The Constitutional Court examines whether the criteria established in
the consolidated text of the General Social Security Law, approved by
Royal Legislative Decree 1/1994, to calculate the contribution period
for part-time workers to qualify for a retirement pension are
The Supreme Court analyses the treatment given to word, sound and
image recording media in labour appeal proceedings and the possibility
of this media being considered documentary evidence on which an appeal
can be based.
The Supreme Court unifies legal doctrine regarding the specificity
required in a dismissal letter based on threats to co-workers that does
not indicate the exact actions or time they took place.
The National Court considers whether a collective redundancy decision
can be declared null if a company refuses to negotiate the reversal of
the decision or a reduction of its effects on the grounds that the
company is no longer viable.
The High Court of Justice of the Balearic Islands upholds an employee’s
dismissal on the grounds that he helped install a recording device in a
meeting room where a management committee meeting was scheduled to take
The Provincial Court of Granada issues the first sentence ordering a
conviction for social security fraud following the reform of the
The High Court of Justice of Extremadura holds that refusing to
undergo compulsory medical examinations is a ground for dismissal.
1. THE CRITERIA TO CALCULATE THE CONTRIBUTION PERIOD
FOR PART-TIME WORKERS TO QUALIFY FOR A RETIREMENT PENSION ARE
Judgment of the Constitutional Court dated 14 March 2013
In this case, the Constitutional Court (“CC”)
decided whether the criteria to calculate the contribution period for
part-time workers to qualify for a retirement pension was
unconstitutional on the basis that they violated article 14 of the
Spanish Constitution (“SC”).
The criteria analysed by the CC is established in the General Social
Security Law (“GSSL”) and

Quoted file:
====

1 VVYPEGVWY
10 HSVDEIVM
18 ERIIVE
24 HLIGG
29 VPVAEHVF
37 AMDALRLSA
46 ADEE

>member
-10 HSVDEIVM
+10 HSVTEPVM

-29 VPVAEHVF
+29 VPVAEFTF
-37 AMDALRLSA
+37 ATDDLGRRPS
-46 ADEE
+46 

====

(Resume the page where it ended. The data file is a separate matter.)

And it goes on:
states that the contribution period must be calculated by taking into
account only the hours actually worked by the employee. Two corrective
rules are also included; one to calculate the “hypothetical days” during
which contributions were made and the other, a multiplier that is
applied to the outcome of the aforementioned calculation.
The violation of the SC is based on the fact that the criteria: (i)
give rise to inequality between part-time and full-time workers because
the principle of proportionality is not applied, and (ii) are indirectly
discriminatory towards women.
The dispute that gave rise to the question at hand concerned a worker
who had been employed for over eighteen years and who was denied a
retirement pension because she did not meet the qualifying period
established in the GSSL under dispute. Therefore, the contribution
period was calculated using a rule which constitutionality was in doubt.
It should be borne in mind that the worker had been a part-time worker
for a substantial part of the eighteen year period during which she had
The CC held that the GSSL violates article 14 of the SC as mentioned
above. It considered that the GSSL violates the principle of equality
because there is no reasonable justification for the differences between
full-time and part-time workers and thus this leads to disproportional
consequences. The CC referred to EU case law and stated that the GSSL is